Gladstone’s Land – Travelling through time in the Royal Mile

The golden “gled”, Scots for hawk – perhaps the meaning of Gledstaine

Recently I went on a guided tour of the National Trust for Scotland’s Gladstone’s Land on the Royal Mile. My tour guide was David, our informative and enthusiastic volunteer . He gave us fascinating facts, stories and insights as we walked through this 17thcentury tenement.

The Royal Mile in the 1600s

Arches from the 1600s. You reach the apartments via the stairway on the left.

We started the tour outside, under Edinburgh’s only surviving 17thcentury arched store frontage.  It’s quite something to imagine the hustle and bustle of Edinburgh in the 1600s. People would along the markets on the mile and buy their wares from under these arches.  There was a quality grocer and a cloth shop on the ground floor. The basement housed a tavern – I suppose the equivalent of our coffee shops today – especially people thought beer was safer than water!

Spices were a rich man’s treasure
magnificent bed head

My first discovery was just how crowded the Royal Mile was at that time.  It was very much des res for the wealthy, at least on the middle floors, with the poorer taking up the top and bottom floors.  Gladstone, however, built his land for rich tenants, as you can see by its opulent décor.  The extensions along the narrow closes were testament to the shortage of housing and the desirability of the area.  This six-storey building was once considered a skyscraper. Later, buildings of thirteen storeys extended down the steep banks towards what is now Princes Street gardens. The difference in population density between the upper and lower halves of the Royal Mile is quite stunning.  People wanted to live near the Castle, in the Lawnmarket, because it was within the city walls. Down towards Holyrood Palace was the Canongate, and it wasn’t part of Edinburgh City.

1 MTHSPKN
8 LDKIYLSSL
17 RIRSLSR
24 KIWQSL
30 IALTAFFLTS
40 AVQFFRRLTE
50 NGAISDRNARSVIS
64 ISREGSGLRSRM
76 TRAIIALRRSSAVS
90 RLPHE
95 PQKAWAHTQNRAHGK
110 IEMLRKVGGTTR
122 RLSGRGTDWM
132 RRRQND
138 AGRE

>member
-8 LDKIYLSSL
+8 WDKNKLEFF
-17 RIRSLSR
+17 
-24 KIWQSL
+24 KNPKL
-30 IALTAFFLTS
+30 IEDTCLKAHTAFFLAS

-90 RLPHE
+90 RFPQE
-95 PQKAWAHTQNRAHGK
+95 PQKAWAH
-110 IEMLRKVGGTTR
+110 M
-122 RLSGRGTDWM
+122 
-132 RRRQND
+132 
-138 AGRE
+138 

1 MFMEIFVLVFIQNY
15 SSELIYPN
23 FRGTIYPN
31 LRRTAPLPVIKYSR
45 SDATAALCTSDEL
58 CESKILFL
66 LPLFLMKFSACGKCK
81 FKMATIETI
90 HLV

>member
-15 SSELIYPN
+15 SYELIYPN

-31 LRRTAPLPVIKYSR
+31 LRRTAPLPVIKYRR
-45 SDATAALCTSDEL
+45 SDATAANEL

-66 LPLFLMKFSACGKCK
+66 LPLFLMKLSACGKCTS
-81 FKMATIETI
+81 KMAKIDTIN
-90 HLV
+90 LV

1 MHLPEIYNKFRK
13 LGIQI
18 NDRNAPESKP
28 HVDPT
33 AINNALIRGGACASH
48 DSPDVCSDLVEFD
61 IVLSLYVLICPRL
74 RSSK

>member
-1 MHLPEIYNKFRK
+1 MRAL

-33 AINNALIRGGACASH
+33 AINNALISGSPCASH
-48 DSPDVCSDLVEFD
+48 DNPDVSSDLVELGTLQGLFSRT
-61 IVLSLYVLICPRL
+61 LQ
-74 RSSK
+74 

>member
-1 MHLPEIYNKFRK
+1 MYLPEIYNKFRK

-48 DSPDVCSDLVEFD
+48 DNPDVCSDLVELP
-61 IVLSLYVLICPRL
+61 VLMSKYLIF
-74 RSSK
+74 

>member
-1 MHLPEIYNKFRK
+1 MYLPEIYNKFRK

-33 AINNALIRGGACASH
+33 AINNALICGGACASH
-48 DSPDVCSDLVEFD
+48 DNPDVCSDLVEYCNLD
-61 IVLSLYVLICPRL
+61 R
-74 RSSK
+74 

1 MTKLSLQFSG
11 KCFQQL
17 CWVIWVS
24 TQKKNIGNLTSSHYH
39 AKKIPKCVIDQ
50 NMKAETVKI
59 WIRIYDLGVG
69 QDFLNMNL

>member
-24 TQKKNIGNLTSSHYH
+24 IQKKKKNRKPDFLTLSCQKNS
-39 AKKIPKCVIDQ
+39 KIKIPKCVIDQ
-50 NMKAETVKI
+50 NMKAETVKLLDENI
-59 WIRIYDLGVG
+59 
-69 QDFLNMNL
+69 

The Royal Mile – the black vertical lines are the buildings along the closes – quite a contrast to the leafy suburbs of the Canongate!

When merchant Thomas Gladstone built his tenement block for rental, it was not only a sign of his commercial success (and fortuitous marriage!) It also qualified as a very Nice Little Earner! Edinburgh was at one time the most densely populated city on Earth!

The wooden shuttered half windows show the high price of glass at the time

Stepping back in time

Vivid, sumptuous ceiling beams – perhaps with hidden meaning?

Inside the building, the painted ceiling beams are vivid and clear after many decades hidden from daylight by plaster coverings.  There are still a few wall drawings to see (found underneath 14 layers of paint!) The NTS has made some new impressions to give a better idea of the surroundings.

Walls would have been decorated in this style

The number of people living in such small spaces is hard to conceive of by today’s standards, especially given the lack of running water and sewage facilities.  The stories of  “Gardyloo” give a quite different meaning to Edinburgh’s nickname of “Auld Reekie”.

Changes as the New Town develops

There’s also a room that goes “forward” in time to the 1800s. Most of the wealthy had decanted to the New Town to the North of Princes Street, but some still kept a pied-a-terre for business purposes.  Quite a change in lifestyle – but not for the poor who were left in the Old Town as it became more and more cramped and squalid.

Painting from the 1800s. As was the custom for rich people of the time, the artist came and painted the landscape directly on to the wall.

How to visit

Interesting footwear – and more practical than they seem!

I’ll not steal David’s thunder by telling his stories. But finding out about Witch Prickers, open plan loos and strangely designed footwear are just some of the reasons to visit Gladstone’s Land.  There’s also a link to the Darien Company, whose failure led to the 1707 Act of Union between Scotland and England.  Thank goodness the National Trust for Scotland rescued this building from demolition in 1934!